Ma - Port of Boston readies to welcome megacontainerships from SE Asia
With a trio of new neo-Panamax cranes on their way, a recently completed 50-foot-depth berth and a soon-to-be-finished deeper harbor, the Port of Boston is preparing to enhance its position as New England’s preferred global gateway with capabilities for adeptly accommodating megacontainerships from Southeast Asia and other key worldwide markets.
“The Port of Boston is putting the final pieces in place to be able to efficiently handle vessels with capacities of as many as 14,000 twenty-foot-equivalent units, to the great benefit of importers and exporters – and consumers – throughout New England,” Mike Meyran, port director of the Massachusetts Port Authority, told AJOT.
As more than $850 million in investments come online, with boosts from federal and state funding, New England’s only full-service container terminal is nearly big-ship ready.
Multiple enhancements, including the new Berth 10 with 50-foot alongside depth, are already completed at the port’s Conley Container Terminal, where the three neo-Panamax gantries, en route from China, are expected to be in operation this fall. The harbor deepening project is ahead of schedule, with its full completion anticipated next year. As these improvements near completion, Massport is grateful for Conley’s loyal customers.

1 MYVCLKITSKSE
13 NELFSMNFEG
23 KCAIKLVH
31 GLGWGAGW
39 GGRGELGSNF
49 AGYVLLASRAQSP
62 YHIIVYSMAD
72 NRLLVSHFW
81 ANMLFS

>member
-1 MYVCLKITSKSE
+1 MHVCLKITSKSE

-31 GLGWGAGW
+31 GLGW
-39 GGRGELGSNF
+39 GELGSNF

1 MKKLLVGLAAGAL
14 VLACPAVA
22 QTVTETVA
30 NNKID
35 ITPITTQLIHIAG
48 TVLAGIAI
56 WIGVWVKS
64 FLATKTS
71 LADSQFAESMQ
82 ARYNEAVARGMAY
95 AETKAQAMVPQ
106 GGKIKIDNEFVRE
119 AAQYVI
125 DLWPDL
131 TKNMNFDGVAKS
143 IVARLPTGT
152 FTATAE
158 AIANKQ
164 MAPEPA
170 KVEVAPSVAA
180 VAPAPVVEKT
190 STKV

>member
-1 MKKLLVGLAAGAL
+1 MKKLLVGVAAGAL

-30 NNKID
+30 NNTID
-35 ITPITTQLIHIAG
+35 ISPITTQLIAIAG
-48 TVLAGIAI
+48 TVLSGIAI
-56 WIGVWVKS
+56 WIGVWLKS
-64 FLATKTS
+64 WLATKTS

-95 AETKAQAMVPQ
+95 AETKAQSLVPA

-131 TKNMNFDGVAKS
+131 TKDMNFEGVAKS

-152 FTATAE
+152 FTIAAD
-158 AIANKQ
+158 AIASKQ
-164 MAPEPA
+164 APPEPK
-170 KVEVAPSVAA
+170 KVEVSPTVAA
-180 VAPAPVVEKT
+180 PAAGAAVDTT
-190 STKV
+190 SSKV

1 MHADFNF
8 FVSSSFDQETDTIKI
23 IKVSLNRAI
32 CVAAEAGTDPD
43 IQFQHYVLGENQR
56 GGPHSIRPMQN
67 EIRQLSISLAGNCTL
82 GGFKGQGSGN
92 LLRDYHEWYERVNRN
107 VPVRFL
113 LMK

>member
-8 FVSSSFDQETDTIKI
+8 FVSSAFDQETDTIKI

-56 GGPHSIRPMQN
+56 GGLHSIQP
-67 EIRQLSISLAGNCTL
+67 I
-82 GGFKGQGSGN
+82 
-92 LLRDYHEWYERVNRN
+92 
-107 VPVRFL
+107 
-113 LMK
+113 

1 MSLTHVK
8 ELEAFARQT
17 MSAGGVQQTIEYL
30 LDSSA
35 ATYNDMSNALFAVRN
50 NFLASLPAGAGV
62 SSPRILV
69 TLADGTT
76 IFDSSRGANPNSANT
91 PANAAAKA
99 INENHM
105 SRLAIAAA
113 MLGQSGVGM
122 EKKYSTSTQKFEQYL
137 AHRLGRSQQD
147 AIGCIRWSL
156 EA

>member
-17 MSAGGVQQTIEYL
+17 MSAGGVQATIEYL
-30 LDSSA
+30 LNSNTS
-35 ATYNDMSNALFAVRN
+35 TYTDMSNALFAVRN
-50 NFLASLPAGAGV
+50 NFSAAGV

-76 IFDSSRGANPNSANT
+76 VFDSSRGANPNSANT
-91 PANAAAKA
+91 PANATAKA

Neo-Panamax cranes on their way
The three low-profile neo-Panamax cranes left the manufacturing facility of Shanghai Zhenhua Heavy Industries Co. Ltd., or ZPMC, in mid-April and are to arrive via vessel at the Port of Boston in June, with commissioning scheduled for September.
With lifting heights as high as 160 feet and able to reach across widths up to 22 containers, the new cranes are designed to capably work 14,000-TEU-capacity ships. They are to join six somewhat smaller ship-to-shore cranes already in place at Conley Terminal, New England’s only full-service facility for maritime commerce.
Last year’s completion of the 1,250-foot-long deepwater Berth 10 is the latest of several Conley Terminal improvements. Earlier, the terminal added four new rubber-tired gantries, or RTGs, for proficiently moving containers within the facility, and it has implemented an expanded system of racks for refrigerated containers. Also, backlands have expanded to 130 acres from 100 acres, while a $75 million dedicated truck roadway was established in 2017, furnishing a direct link with the Interstate highway system while taking trucks off neighborhood streets.
A renovated gate complex, including upgrades to the Tideworks Technology terminal operating system to accommodate future implementation of an appointment system for trucks, should further efficiencies in moves in and out of Conley Terminal. The terminal, which is virtually free of congestion, already offers typical truck turn times of 30 minutes while providing highly personalized customer service.